"All that's true. So what say we take the day off today, take a ride somewhere interesting, enjoy ourselves, reflect on our past glories, and admit that most if not all of that's behind us. You know, Tim, if we never accomplished another thing in this life, we'd be rated as spectacularly successful."

"All true. But I'm not ready to admit it. I got to thinking. Let's win an Olympic medal together."

"Just like that, you and I are going to win an Olympic medal. In what, pray tell."

"Well, I got to thinking, and I listed the sports that have pairs competition."

"And they are?'

"Ping pong, badminton, tennis, kayaking, canoeing, sailing, bobsled, and beach volleyball. I don't think there are any others."

"That is an interesting list. You're suggesting that we just pick one, practice a little (well, since it's you, you'd expect us to practice a lot), become the best in the world, and win an Olympic medal, preferably gold."

"I never talk about the color of the medal."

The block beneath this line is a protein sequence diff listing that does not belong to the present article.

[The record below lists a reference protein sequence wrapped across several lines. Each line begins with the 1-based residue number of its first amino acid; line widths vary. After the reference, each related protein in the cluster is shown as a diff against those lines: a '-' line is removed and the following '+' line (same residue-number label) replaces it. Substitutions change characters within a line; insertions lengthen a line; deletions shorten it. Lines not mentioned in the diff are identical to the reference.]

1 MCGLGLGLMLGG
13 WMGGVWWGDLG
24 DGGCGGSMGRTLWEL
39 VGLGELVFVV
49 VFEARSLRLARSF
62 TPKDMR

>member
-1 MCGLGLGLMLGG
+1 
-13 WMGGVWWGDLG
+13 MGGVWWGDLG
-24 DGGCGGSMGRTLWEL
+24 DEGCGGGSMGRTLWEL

"Are you trying to suggest that you never think about it?"

"Point for you."

"Were you planning to pick one of those sports at random, or are you going to be realistic and select one that we might actually be able to compete in?"

"Don't be sarcastic, Charlie."

"Why on earth not? Sarcasm seems a fairly reasonable response to where this conversation seems to be going."

"Charlie, Charlie, Charlie. I'm trying to be serious."

"You really are, aren't you? Here we are, ages 49 and 56, and you're talking about competing in competition that's dominated by teens and twenties. And I'm to think you're being serious. Really?"

"OK, I'll admit not all of those sports present serious opportunities."

"Perhaps it'd be quicker to ask if you think any of them actually do present opportunities?"

"You're pushing me. I was going to work through the list, one by one."

"Cut to the chase, Tim."

"OK. Bobsledding, ping pong, badminton, kayaking, canoeing, and sailing would seem to allow competitors to succeed without the brawn and muscle of youth."